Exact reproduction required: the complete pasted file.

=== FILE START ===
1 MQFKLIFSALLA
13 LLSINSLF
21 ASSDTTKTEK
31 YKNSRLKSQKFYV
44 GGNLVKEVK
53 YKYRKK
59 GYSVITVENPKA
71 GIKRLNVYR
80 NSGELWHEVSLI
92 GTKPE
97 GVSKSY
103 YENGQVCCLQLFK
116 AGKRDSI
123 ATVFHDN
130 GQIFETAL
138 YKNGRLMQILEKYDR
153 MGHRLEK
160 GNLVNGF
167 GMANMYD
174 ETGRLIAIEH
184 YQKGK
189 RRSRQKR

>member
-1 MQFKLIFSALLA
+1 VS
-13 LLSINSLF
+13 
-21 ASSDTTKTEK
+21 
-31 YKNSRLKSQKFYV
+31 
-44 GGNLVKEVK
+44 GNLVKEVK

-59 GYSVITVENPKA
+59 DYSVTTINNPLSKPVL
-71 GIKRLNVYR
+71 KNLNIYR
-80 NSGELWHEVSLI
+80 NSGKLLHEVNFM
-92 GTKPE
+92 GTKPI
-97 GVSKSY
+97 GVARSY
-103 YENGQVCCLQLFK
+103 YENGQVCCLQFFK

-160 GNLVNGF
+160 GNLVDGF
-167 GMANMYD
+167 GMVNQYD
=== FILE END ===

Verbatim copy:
1 MQFKLIFSALLA
13 LLSINSLF
21 ASSDTTKTEK
31 YKNSRLKSQKFYV
44 GGNLVKEVK
53 YKYRKK
59 GYSVITVENPKA
71 GIKRLNVYR
80 NSGELWHEVSLI
92 GTKPE
97 GVSKSY
103 YENGQVCCLQLFK
116 AGKRDSI
123 ATVFHDN
130 GQIFETAL
138 YKNGRLMQILEKYDR
153 MGHRLEK
160 GNLVNGF
167 GMANMYD
174 ETGRLIAIEH
184 YQKGK
189 RRSRQKR

>member
-1 MQFKLIFSALLA
+1 VS
-13 LLSINSLF
+13 
-21 ASSDTTKTEK
+21 
-31 YKNSRLKSQKFYV
+31 
-44 GGNLVKEVK
+44 GNLVKEVK

-59 GYSVITVENPKA
+59 DYSVTTINNPLSKPVL
-71 GIKRLNVYR
+71 KNLNIYR
-80 NSGELWHEVSLI
+80 NSGKLLHEVNFM
-92 GTKPE
+92 GTKPI
-97 GVSKSY
+97 GVARSY
-103 YENGQVCCLQLFK
+103 YENGQVCCLQFFK

-160 GNLVNGF
+160 GNLVDGF
-167 GMANMYD
+167 GMVNQYD